Organisational change is inevitable. For many employees, having a fixed role is no longer guaranteed, and this is especially true at management level. For some, changing roles can feel like an imposition, like the rug being pulled from under them.
For many employers, however, growth means change and adaptability, while keeping an eye on expenditure. So, if the workforce contracts, those remaining may feel the added burden of taking on new responsibilities.
Challenges to Confidence
The idea of being taken out of your comfort zone might seem like an exciting opportunity, a means of demonstrating your abilities beyond what is expected of you. But having to change roles does not always feel this way.
While it can be the opportunity to expand your resumé and learn new skills, it might also feel like you’re being stretched beyond your capabilities, or that your employer is taking advantage of you.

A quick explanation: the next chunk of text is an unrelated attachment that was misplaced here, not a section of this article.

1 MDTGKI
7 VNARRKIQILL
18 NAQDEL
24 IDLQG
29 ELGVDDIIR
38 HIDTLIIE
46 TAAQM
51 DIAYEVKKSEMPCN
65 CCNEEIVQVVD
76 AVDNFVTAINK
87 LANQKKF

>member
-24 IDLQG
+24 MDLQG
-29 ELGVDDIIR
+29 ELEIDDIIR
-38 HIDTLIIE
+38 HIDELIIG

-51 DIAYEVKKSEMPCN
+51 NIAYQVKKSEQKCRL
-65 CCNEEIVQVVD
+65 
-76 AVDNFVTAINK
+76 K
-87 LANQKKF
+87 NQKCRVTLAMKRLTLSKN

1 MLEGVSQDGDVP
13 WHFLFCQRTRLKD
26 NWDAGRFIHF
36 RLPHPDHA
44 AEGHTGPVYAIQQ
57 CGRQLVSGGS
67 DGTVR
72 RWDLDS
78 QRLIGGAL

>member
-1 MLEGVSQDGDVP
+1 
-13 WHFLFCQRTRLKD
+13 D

It is up to the employer to manage the expectations of employees when it comes to changing roles, and this can work in different ways
For example, many businesses now require senior managers to have skills that cut across disciplines, including organisational and technical knowledge, as well as personal development and people management.
Conversely, there may be situations where someone faces a reduced role. Here the message is far more difficult for the employer to present as positive, but maintaining the right level of communication is still crucial. The risk is that the whole situation becomes adversarial, or that the employee ceases to be engaged.
How Should You Manage Organisational Change?
Just because organisational change is inevitable, it doesn’t mean employers can assume employees find it easy, or acceptable.
It is vital that employers are clear that they understand people’s concerns, and the challenges they see in changing roles, and that they address these with clarity and, where necessary, training.
The dangers of not doing this are threefold:
- employees may become disengaged, with morale and productivity suffering;
- those in new roles are inadequately equipped to manage them, again resulting in lost productivity, and issues such as absenteeism
- the business itself becomes too loosely structured and chaotic, with a lack of focus about where roles and responsibilities begin and end.
Managing change, and communicating it successfully, are specialist skills. If you believe that your business needs strengthening in these areas, please contact us.